With 5C students back on campus after nearly 18 months away, this year’s student government presidents have big goals and a new set of challenges to face for the 2021-22 school year.
The presidents — all of whom identify as women, for the first time in memory — are poised not only to drive change at their schools but to collaborate across the consortium as a team.
“I’m especially loving getting to work with the other amazing kickass 5C presidents,” Scripps Associated Students President Maya Lynch SC ’22 said. “It’s been so exciting to get to think through issues and brainstorm ideas and tackle different concerns together with them … I am really excited for all the things that we’ll get to work on this year.”
Katherine Almendarez CM ’22
Katherine Almendarez CM ’22 felt driven to run for ASCMC’s presidency after her involvement with Nobody Fails at CMC in March 2020. Recognizing the inequities among her fellow students, she ran on a platform of anti-racist policies, mental and physical health, on-campus safety and distribution of resources.
As part of these tenets, Almendarez is looking to ensure that affinity groups are well-funded.
“Previously we used to fund those groups based on membership but [that] doesn’t make sense because the membership is inherently low,” she said. “So we are now doing something different, which would completely change our budget processes … to make sure that students are included in those conversations with affinity groups.”
Over the long term, Almendarez is pushing for the elimination of loans for low-income students and decreasing loans for any student who relies on receiving financial aid.
Almendarez is also working to implement a more equitable hiring process at CMC. By getting rid of resumes and cover letters, Almendarez hopes to use “a questionnaire type of forum to make the interview process more accessible.”
When it comes to the pandemic, Almendarez said it’s still crucial to acknowledge the realities of how it affects campus life.
“It’s really important right now to heavily emphasize a sense of community, especially because we’re still in a pandemic,” Almendarez said. “How we’re managing and preventing the spread of cases is still a huge risk. As students, we really have to make sure that we are caring for one another.”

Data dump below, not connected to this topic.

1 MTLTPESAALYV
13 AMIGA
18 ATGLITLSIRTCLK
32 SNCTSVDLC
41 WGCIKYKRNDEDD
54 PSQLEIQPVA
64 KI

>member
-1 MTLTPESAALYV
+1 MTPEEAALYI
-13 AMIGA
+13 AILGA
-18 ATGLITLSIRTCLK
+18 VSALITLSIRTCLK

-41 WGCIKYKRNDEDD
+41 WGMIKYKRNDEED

During her term as president, Almendarez wants to serve as the “bridge between the students and the administration … to ensure that people from underrepresented backgrounds [are] included in all the decision making.”
Mariesa Teo HM ’22
Mariesa Teo HM ’22 is taking on a second consecutive term as president of ASHMC. She hopes to reclaim the essential on-campus experience the pandemic took away from her last term.
During the remote school year, she said, “a lot of my job surrounded COVID response and trying to form some sense of the Mudd community virtually.”
As Teo tries to make up for lost time on campus, she’s outlining two main goals of her second year in office.
“My ultimate goal this semester is to balance COVID safety while also trying to reinvigorate that sense of community we used to have on campus,” she said.
Teo also hopes to preserve the culture that defines the Mudd student experience. Since only juniors and seniors have been on campus before, she hopes to introduce students who are on campus for the first time to Mudd’s plentiful traditions.
When it comes to the relationship between Mudd’s administration and students, Teo thinks there’s room for improvement.
“It can be a bit rough at times in terms of miscommunication between admin and the students,” she said. “The relationship between the students and the admin [has] been improving over the past few years and I really hope to continue that trajectory.”
Looking towards the future, Teo still maintains the optimism and resilience she held during her previous term.
“We are in this together as the community, the whole of the 7Cs,” Teo said. “I’m looking forward to working with the presidents from the other schools. They’re all really amazing, lovely people. I think we can get through this as a community together.”
Nirali Devgan PO ’22
As Nirali Devgan PO ’22 takes on her first semester as president of ASPC, she hopes to amplify student input while balancing the school’s pandemic response.
At the forefront of Devgan’s goals is promoting “administrative decisions that ultimately benefit the health and well-being of students,” she said. “That includes speaking up when something feels [like] we are endangering students.”
Devgan intends to speak up on accessibility issues regarding Student Health Services and clarifying the room-draw selection process.
In addition, Devgan said, she wants to assist Pomona College’s Sustainability Office in furthering its objective of attaining carbon neutrality by 2030.
She also said she’ll tackle sustainability issues at Pomona by providing biweekly feedback to the campus food committee, including suggestions for improving dining hall safety and the incorporation of students’ food suggestions.
Historically, lack of adequate communication has created tension between the student body and the Board of Trustees, Devgan said. She hopes to expand dialogue between both parties to better address issues on campus.